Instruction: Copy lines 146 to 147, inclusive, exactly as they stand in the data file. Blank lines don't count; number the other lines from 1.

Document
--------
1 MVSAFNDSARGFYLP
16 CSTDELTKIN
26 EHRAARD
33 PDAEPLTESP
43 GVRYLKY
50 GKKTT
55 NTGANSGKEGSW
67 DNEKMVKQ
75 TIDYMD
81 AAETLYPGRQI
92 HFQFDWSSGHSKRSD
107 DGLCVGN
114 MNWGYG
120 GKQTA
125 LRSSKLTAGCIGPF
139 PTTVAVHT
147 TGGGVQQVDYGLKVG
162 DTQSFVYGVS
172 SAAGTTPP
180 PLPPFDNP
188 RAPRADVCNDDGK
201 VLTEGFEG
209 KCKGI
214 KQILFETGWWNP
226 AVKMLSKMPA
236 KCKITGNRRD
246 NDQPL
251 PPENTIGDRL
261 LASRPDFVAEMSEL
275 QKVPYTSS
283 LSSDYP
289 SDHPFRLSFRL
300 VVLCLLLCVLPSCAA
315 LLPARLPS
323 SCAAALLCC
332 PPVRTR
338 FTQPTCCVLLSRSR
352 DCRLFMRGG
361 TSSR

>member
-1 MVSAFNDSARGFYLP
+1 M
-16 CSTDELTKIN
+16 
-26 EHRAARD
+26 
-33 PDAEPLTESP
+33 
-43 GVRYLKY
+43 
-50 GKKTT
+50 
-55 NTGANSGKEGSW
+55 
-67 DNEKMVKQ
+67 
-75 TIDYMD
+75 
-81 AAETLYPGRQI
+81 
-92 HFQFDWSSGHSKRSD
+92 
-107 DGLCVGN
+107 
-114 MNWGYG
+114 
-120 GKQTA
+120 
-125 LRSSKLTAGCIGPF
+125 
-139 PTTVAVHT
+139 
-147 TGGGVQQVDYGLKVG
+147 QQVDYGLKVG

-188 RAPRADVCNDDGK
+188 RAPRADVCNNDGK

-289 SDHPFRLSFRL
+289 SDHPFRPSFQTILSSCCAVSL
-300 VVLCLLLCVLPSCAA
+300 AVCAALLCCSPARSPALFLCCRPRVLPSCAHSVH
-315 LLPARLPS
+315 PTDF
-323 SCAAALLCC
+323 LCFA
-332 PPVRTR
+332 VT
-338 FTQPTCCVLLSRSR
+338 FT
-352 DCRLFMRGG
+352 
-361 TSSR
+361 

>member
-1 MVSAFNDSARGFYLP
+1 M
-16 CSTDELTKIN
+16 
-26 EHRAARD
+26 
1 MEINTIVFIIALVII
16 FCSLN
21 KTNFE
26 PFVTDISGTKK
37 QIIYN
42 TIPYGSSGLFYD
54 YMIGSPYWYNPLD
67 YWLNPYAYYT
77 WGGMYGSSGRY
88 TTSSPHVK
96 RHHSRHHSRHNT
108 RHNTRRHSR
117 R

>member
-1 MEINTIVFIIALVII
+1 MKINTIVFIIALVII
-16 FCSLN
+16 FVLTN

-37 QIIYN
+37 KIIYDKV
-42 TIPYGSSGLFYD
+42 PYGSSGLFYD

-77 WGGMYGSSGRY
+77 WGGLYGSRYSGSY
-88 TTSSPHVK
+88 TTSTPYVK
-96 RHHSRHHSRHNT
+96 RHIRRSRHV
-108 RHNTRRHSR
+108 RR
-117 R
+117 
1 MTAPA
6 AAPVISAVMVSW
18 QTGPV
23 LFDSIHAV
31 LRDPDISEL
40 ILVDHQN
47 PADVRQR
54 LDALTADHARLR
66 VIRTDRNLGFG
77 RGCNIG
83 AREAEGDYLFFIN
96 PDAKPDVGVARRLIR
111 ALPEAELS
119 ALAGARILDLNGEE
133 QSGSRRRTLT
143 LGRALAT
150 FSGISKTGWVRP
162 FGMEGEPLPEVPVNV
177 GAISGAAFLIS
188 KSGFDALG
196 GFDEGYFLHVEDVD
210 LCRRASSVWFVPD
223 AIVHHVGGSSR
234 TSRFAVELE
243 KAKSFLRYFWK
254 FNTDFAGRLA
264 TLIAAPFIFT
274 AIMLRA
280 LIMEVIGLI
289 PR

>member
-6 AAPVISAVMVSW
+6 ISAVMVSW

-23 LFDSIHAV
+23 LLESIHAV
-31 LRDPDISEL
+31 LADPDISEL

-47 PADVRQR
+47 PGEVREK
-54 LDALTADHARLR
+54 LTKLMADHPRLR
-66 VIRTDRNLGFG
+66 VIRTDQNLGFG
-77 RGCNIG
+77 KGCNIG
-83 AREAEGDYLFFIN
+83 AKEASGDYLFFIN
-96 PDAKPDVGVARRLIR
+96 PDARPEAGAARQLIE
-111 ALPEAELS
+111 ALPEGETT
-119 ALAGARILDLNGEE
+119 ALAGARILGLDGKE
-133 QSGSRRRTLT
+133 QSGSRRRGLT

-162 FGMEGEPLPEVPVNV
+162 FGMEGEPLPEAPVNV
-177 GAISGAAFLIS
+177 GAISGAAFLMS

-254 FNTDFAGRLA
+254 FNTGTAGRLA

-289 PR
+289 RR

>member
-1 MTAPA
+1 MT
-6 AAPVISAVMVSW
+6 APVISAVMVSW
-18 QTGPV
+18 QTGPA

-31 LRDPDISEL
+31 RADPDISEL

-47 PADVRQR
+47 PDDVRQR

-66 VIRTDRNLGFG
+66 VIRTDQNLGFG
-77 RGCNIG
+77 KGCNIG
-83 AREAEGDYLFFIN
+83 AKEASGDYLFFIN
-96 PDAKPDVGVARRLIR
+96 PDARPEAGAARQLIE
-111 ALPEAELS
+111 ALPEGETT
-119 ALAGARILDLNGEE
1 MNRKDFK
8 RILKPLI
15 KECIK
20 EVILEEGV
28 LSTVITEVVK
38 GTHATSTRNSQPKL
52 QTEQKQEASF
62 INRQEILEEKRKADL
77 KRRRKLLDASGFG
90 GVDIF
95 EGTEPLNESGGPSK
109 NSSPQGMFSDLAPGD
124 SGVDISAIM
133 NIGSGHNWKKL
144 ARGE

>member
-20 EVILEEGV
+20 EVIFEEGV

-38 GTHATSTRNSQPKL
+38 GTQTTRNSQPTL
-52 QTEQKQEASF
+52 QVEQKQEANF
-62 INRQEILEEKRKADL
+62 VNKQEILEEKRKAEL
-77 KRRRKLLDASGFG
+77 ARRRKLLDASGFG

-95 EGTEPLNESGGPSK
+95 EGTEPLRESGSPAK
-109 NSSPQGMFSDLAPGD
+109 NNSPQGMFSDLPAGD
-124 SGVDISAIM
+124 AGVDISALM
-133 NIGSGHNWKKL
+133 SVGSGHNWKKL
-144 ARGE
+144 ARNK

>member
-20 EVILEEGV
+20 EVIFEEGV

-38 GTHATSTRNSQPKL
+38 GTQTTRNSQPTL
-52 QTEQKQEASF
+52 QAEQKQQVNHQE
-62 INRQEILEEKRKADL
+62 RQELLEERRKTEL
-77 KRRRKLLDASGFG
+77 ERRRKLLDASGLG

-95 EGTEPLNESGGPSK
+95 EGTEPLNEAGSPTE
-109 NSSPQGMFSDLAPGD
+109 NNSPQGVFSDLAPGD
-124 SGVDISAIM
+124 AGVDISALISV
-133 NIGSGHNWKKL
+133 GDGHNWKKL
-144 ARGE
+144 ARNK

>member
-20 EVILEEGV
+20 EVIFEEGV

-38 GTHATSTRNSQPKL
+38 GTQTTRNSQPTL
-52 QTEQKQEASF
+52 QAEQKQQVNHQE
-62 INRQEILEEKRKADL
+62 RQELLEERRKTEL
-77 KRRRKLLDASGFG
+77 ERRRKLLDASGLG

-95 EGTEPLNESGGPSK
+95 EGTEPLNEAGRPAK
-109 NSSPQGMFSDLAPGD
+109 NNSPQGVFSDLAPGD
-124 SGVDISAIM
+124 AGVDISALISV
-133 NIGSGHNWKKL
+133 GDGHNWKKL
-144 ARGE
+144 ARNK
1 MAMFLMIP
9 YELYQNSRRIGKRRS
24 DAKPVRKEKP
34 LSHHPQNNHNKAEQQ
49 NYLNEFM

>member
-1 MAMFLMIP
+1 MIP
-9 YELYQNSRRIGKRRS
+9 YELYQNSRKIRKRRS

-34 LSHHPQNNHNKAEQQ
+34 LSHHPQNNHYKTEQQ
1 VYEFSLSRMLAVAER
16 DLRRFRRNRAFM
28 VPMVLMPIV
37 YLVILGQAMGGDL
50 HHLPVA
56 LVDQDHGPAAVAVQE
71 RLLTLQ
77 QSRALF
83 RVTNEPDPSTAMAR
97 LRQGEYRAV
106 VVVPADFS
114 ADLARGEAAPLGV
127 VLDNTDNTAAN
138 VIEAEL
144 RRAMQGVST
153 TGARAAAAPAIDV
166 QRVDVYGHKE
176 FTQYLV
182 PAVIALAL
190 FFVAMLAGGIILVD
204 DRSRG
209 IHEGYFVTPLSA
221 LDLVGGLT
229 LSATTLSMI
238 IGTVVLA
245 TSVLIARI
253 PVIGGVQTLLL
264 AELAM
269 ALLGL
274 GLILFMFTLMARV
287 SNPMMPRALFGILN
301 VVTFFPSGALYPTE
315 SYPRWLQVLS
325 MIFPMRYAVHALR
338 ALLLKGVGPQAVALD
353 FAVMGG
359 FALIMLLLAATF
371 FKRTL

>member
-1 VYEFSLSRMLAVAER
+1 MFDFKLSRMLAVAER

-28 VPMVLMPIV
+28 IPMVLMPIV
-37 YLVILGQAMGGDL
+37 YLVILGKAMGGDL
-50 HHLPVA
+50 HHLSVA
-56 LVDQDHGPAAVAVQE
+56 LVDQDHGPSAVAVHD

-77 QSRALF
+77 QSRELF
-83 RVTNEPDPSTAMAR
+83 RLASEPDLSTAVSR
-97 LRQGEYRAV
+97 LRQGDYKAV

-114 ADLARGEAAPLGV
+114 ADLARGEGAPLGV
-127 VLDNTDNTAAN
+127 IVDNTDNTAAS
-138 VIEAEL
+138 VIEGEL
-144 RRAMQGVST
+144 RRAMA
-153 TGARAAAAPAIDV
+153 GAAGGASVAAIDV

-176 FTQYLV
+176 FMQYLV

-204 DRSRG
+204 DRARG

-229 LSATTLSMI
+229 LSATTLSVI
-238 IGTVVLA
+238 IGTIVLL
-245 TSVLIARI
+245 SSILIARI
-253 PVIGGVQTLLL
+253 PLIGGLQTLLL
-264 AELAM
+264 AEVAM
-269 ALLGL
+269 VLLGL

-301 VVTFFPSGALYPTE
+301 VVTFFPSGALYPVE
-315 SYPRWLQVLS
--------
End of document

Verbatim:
133 QSGSRRRTLT
143 LGRALAT